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18 August 2003
Tree Bark Improves Sperm Quality
by George Atkinson

Scott J. Roseff and his colleagues at the West Essex Center for Advanced Reproductive Endocrinology asked four "subfertile" male patients to take daily supplements of a French maritime pine bark extract called Pycnogenol for three months. The men had relatively high numbers of deformed sperm, as well as low sperm counts and activity, all of which could limit their ability to fertilize a woman's egg.

The idea for the research project began with Dr. Roseff and his colleagues recognizing that antioxidants, such as vitamins E and C, can improve sperm and correct some cases of male infertility. Pycnogenol is an herb-like complex of natural antioxidants.

After 90 days of supplementation with Pycnogenol, the percentage of structurally normal sperm - that is, non-deformed sperm - increased by an average of 99 percent in the men. Sperm count and activity did not change.

"Basically, the number of deformed sperm went down and the number of normal sperm went up after the men took Pycnogenol supplements," Dr. Roseff said. "The increase in morphologically (structurally) normal sperm is significant, although this is just a preliminary study. Pycnogenol could enable some couples to forgo expensive in-vitro fertilization in favor of simpler and less expensive intrauterine insemination," he said.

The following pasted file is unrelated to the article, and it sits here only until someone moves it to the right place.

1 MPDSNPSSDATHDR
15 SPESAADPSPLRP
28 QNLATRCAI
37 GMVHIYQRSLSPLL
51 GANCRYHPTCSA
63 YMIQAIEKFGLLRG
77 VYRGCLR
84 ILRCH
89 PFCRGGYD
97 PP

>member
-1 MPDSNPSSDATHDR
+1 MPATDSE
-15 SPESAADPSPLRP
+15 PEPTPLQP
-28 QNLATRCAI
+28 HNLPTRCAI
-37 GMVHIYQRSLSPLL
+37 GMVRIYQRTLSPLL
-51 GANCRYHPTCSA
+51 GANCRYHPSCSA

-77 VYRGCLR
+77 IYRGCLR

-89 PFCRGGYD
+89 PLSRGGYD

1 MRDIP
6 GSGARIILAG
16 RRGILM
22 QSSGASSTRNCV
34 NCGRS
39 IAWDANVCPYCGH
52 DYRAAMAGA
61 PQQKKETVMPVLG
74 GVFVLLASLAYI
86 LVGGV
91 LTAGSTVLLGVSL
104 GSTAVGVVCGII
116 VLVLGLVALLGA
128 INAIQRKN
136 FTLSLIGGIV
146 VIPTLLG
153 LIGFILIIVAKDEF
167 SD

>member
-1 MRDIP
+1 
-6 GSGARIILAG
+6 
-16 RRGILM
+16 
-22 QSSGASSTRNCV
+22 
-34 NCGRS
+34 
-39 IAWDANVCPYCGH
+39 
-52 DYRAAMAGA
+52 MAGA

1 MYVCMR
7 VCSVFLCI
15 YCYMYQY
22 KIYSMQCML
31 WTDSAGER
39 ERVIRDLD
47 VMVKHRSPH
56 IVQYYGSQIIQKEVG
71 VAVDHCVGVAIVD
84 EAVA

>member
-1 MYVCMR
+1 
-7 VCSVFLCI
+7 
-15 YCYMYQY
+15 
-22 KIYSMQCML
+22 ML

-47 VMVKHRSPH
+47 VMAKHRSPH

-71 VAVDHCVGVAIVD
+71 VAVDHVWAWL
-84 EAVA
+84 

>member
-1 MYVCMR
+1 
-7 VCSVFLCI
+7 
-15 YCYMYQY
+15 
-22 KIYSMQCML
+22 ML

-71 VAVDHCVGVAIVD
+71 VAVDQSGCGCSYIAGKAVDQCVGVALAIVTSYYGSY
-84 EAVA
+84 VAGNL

Dr. Roseff's findings were presented at the 54th Annual Meeting of the American Society for Reproductive Medicine/16th World Congress on Fertility and Sterility.

Pycnogenol is an extensively studied natural antioxidant that has been found useful in maintaining the health of blood vessel walls and circulation. It works, at least in part, by quenching hazardous molecules known as free radicals. Free radicals have been shown to damage DNA and cells, contributing to aging and diseases.

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